In any event, all these different options begin with you and your spouse having some kind of communication between the two of you. This can be easier said than done after a major event in the marriage takes place such as infidelity. You would need to look inside yourself, consider your situation and then decide whether it is even reasonable for you to propose that some kind of marriage or family therapy takes place. You know your circumstances better than anyone. If it is not reasonable to move towards marriage therapy, or if you do not want to, then this is not an option for you.

If you are in a position where you do not know which direction to go in, then I recommend reaching out to one of the experienced family law attorneys with the Law Office of Bryan Fagan. Our attorneys have walked with people through all sorts of marriage problems- including infidelity. We have the empathy, understanding, and knowledge of the law to provide you with assistance if you determine that a divorce is necessary despite your attempts to try and save your marriage. A free-of-charge consultation with one of our experienced family law attorneys is only a phone call away.

How do you define adultery?

Before we get into the logistical and procedural components of adultery it is worth our time to talk some about how adultery is defined in the family courts of Texas. Contrary to what many people believe, adultery describes behavior that is more than kissing or even touching another person who is not your spouse. While this may be something that you disagree with on a moral level, I am not trying to cast judgment on your own set of ethics. Rather, we are trying to get to the bottom of what a court is going to look at and what factors matter when determining whether your specific situation could constitute adultery.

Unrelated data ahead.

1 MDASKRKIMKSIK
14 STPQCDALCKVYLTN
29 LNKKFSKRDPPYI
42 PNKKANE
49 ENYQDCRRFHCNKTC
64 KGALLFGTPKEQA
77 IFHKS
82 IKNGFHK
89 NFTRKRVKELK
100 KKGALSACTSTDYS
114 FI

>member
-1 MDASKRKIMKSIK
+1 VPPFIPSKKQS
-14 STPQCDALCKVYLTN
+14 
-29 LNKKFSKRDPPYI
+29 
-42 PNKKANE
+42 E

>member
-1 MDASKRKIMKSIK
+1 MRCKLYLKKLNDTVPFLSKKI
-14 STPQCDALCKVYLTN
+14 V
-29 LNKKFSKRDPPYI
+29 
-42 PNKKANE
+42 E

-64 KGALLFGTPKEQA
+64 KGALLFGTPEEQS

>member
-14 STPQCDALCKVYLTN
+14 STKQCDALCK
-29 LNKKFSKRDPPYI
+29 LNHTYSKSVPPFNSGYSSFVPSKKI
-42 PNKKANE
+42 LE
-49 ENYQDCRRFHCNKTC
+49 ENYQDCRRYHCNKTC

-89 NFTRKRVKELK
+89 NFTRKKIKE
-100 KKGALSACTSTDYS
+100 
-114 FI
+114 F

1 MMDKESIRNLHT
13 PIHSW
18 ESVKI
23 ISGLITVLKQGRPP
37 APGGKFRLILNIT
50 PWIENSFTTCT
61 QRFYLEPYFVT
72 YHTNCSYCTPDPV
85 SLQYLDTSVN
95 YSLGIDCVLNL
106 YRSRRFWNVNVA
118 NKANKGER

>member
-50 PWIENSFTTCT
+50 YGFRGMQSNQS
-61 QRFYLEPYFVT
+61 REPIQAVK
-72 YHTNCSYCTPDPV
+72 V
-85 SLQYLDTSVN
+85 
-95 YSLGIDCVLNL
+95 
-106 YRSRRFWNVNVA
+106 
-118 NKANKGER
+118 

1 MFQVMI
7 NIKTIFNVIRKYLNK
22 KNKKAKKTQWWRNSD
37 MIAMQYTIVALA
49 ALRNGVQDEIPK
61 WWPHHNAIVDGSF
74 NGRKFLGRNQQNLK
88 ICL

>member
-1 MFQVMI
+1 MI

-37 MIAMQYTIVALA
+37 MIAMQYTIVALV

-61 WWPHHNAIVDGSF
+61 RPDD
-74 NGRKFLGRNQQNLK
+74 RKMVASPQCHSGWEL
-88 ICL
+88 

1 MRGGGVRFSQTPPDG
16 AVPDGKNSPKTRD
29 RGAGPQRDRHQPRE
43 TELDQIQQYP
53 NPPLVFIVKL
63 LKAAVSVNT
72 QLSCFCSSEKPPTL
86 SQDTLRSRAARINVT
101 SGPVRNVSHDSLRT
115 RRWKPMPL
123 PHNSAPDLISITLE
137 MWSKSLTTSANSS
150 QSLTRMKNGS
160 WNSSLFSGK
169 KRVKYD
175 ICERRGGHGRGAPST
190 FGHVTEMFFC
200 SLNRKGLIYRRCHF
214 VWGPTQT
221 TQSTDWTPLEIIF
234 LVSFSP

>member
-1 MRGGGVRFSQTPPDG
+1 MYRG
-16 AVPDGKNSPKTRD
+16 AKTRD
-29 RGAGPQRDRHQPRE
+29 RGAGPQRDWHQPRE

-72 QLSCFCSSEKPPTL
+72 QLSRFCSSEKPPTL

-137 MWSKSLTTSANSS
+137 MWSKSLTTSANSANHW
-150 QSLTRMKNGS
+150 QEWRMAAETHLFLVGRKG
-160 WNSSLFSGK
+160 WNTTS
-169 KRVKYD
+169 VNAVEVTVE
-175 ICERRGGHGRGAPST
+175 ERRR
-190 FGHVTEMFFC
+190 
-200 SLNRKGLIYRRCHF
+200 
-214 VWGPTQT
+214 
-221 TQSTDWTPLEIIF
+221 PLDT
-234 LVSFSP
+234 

Adultery is contained in the Texas Family Code but is not specifically defined. This allows the courts in Texas to influence the definition of adultery to a large extent. Sexual intercourse of one spouse with another person who is not their spouse is the widely used definition of adultery in Texas family courts. If you believe that your spouse has engaged in adulterous conduct, then you would need to be able to provide sufficient evidence to the court as far as proving your allegation. This means that stating in your divorce petition that adultery has happened by itself does not mean that adultery will play a role in the outcome of your case. For that, you would need to be able to provide evidence to the court.

Coming up with the evidence necessary to prove adultery in a Texas court

Sometimes it is easier said than done when it comes to proving adultery in a Texas courtroom. What you know to be a longstanding affair between your spouse and another person may not be that obvious to a third party- especially a family court judge. So, the question we need to ask ourselves is how we can successfully prove to a court that adultery has occurred. Almost as important as proving that the adultery occurred is being able to prove that the adultery had a tangible impact on your marriage. This is how adultery can become a factor that makes a difference in the outcome of your case.